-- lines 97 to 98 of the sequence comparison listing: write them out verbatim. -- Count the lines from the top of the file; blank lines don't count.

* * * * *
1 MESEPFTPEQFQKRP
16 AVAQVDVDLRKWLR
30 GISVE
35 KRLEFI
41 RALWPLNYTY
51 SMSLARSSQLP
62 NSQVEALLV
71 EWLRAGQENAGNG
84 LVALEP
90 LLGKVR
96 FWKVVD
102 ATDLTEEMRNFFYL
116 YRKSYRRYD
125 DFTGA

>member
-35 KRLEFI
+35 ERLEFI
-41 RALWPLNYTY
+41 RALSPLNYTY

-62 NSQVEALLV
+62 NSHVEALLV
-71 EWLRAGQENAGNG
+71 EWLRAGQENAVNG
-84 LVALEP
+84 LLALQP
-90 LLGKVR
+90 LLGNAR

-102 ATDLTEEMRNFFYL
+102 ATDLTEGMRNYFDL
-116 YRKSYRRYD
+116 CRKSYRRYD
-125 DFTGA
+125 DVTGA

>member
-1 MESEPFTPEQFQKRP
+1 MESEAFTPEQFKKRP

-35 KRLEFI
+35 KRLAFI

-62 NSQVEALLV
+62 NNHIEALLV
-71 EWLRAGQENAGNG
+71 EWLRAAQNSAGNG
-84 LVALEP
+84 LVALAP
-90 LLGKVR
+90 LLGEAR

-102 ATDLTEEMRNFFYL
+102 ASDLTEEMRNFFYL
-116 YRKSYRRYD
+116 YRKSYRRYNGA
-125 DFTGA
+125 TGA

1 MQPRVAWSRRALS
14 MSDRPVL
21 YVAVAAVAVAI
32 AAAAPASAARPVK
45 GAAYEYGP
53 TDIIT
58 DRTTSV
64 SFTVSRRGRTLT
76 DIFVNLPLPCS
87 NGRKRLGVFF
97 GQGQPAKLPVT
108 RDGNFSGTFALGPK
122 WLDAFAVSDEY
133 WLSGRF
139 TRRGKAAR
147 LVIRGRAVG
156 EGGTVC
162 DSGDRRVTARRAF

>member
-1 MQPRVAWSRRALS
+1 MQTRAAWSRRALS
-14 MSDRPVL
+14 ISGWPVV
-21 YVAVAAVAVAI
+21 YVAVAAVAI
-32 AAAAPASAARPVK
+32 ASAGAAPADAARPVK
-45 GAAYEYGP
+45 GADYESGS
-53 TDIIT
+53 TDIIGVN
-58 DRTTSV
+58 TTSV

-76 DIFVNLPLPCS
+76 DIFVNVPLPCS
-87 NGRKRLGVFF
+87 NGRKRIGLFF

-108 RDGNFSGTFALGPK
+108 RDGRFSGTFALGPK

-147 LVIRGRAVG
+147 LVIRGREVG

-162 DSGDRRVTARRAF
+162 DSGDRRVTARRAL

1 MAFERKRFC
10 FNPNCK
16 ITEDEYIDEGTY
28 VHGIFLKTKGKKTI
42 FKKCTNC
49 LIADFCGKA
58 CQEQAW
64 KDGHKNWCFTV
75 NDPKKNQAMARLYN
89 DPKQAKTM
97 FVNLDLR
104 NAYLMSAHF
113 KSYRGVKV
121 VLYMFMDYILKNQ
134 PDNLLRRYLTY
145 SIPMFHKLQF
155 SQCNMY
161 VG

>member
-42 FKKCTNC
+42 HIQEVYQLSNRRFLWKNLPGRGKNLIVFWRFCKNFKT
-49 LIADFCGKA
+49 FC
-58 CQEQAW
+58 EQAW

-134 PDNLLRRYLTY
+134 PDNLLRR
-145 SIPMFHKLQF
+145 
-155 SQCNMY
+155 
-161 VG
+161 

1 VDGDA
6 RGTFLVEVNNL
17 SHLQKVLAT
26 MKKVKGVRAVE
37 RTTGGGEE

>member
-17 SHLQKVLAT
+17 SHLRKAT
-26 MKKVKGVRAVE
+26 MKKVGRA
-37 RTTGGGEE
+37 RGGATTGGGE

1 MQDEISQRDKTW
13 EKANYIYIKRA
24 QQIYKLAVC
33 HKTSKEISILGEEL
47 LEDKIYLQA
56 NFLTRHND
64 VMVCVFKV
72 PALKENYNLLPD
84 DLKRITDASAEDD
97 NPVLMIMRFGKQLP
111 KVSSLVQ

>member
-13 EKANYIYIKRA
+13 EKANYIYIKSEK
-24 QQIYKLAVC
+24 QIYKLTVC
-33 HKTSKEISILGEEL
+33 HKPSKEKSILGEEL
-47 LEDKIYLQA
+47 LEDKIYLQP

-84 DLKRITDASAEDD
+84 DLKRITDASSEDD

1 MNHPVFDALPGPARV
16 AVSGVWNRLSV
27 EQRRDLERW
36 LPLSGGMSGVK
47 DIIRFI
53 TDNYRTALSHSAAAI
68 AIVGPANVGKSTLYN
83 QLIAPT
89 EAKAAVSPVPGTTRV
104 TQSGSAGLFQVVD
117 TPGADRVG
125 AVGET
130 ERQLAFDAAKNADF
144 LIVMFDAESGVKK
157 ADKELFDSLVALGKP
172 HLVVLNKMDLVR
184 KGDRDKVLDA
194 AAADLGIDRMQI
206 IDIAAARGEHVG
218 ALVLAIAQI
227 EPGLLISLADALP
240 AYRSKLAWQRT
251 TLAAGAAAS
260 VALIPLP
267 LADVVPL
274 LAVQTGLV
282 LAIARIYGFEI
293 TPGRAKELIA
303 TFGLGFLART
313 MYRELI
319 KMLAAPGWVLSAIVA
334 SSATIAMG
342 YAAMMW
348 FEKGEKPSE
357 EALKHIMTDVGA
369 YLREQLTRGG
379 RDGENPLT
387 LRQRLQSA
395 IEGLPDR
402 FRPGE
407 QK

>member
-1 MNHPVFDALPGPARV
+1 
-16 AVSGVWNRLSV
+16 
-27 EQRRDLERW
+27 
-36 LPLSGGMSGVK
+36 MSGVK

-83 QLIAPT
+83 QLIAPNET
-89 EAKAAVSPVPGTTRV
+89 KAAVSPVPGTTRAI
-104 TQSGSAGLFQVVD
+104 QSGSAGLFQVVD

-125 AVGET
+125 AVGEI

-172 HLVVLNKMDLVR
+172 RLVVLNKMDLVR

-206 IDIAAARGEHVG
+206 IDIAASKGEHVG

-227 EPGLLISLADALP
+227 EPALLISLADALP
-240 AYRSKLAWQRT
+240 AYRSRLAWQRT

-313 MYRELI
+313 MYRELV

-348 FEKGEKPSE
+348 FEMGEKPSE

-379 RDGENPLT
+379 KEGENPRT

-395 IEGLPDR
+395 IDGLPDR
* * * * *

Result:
10 FNPNCK
16 ITEDEYIDEGTY